The return of competitive sport to Ireland comes next Monday as the first horse racing meeting since restrictions began gets underway.
Horse Racing Ireland has released details of how the sport will operate under new protocols, including races being held behind closed doors along with strict medical advice and hygiene procedures for those involved to abide by.
It is expected that both National Hunt and Flat races will be part of the schedule with most of the feature races of the summer retained across the various venues, including the Galway Festival.
Clare jockey Derek O’Connor feels everyone involved is looking forward to having competitive action back once more, but is warning that every measure must be taken to ensure the safety of all concerned.
“People are optimistic I think. We need racing to get back going in order to have that good atmosphere in the racing world. Once it happens, I think things will pick up fairly rapidly again. We have a busy sales season so we need it to come back and create that buzz again. We also need it to go off hassle free because the last thing we want are any incidents relating to Covid-19 in the racing world. If that happens and we build momentum toward the part of the year with the Classics in the Curragh and the likes of Killarney and Galway, that will help the industry and keep owners in the industry. That will keep the sales companies going too because it is a busy and important time of year for that” he observed.
There was much criticism and controversy earlier this year as the Cheltenham Festival went ahead unhindered as the Covid-19 outbreak had just been confirmed. O’Connor says it came at a time when people did not fully understand what lay in store with the virus.
“When Cheltenham went ahead, we probably did not realise the scale of the epidemic and it was only in the weeks after that we realised just how bad things were. I don’t think there was any major story out of Cheltenham and we don’t really know how many people did or did not come home with the virus from it. It went ahead and there is nothing we can do about it now. At the same time there was all the talk about the rugby game and the Italian community coming into Dublin so there are lots of different aspects and we can all point fingers but I think it is a waste of time at this stage. We need to just deal with the situation we are in and try to move on which I think is the most important way to go” said the Tubber man.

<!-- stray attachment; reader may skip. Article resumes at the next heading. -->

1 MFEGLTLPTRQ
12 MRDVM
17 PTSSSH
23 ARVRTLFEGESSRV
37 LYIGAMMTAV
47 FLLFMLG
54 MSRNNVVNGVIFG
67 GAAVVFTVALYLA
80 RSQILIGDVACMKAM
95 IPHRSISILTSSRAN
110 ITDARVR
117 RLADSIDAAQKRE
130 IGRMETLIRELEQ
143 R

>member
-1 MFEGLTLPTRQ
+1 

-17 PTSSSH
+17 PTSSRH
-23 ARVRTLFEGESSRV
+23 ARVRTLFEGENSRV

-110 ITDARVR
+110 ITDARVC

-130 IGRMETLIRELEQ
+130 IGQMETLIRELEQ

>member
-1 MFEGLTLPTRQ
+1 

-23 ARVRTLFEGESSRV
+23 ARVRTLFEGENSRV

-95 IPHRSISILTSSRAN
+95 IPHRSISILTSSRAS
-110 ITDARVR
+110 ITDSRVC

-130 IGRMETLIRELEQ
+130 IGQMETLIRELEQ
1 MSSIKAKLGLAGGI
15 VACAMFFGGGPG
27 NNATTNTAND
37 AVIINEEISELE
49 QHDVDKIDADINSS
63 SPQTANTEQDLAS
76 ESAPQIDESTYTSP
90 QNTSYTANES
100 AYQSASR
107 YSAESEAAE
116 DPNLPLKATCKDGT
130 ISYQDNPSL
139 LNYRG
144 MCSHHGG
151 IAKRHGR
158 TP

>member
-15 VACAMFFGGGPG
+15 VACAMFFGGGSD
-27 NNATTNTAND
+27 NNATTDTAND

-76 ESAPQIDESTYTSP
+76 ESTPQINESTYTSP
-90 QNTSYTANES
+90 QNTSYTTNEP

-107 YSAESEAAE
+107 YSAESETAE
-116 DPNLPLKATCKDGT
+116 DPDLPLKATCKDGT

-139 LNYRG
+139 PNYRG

It will be a vastly changed landscape for the sport with restrictions on the number of staff allowed on courses while the grandstands will remain empty for the foreseeable future. With the likes of the Galway Festival still going ahead behind closed doors, O’Connor feels there will be a major economic loss to the area as a result. He also identified the need for the industry behind the sport to be kickstarted once more.
“Galway is probably the biggest festival of the year in terms of numbers in that it probably attracts a bigger crowd than the likes of Punchestown or Lepoardstown. There is a big social aspect to it also so the hotels are losing out, Galway City and the local towns are going to lose out so from that point of view it is disappointing that it will be behind closed doors. That being said, it is very important for racing as a whole that it goes ahead. People will still get to enjoy it albeit they will be watching from home. Owners will get their horses to run and get their colours carried and we will get to appreciate the good horses in the big races like the Galway Plate and Hurdle. It is just a pity that the local businesses and community will not get to benefit from it. People love going to Galway for the atmosphere so that will be missing but as I say, it is really important that it is going ahead and that it goes ahead successfully. It is needed for the entire industry. It is not a huge direct industry because you would have 12,000-15,000 people employed directly, but there are over 30,000 people indirectly employed through it. You have the likes haymen, strawmen, suppliers, feedstores, harriers and so many more people who gain from it indirectly. It is important that it stays going and the majority of it is based in rural Ireland. You have your local point to points like here in Quakerstown and that brings huge enjoyment to the local area. It is important that it is maintained and kept going” he noted.